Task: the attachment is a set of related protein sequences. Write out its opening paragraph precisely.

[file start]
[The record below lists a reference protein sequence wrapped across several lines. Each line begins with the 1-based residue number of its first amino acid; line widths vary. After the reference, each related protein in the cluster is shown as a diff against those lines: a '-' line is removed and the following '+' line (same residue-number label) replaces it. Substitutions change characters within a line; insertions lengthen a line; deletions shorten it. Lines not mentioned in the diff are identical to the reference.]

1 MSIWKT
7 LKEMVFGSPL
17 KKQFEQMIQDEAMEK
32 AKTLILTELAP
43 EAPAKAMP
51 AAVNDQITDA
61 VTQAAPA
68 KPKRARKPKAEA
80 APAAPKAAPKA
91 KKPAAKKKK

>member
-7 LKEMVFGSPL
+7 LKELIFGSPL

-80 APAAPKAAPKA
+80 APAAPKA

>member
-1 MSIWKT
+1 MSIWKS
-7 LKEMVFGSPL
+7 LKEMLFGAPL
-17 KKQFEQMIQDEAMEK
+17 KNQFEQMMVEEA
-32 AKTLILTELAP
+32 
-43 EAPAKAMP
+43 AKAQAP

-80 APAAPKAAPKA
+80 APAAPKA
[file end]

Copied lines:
[The record below lists a reference protein sequence wrapped across several lines. Each line begins with the 1-based residue number of its first amino acid; line widths vary. After the reference, each related protein in the cluster is shown as a diff against those lines: a '-' line is removed and the following '+' line (same residue-number label) replaces it. Substitutions change characters within a line; insertions lengthen a line; deletions shorten it. Lines not mentioned in the diff are identical to the reference.]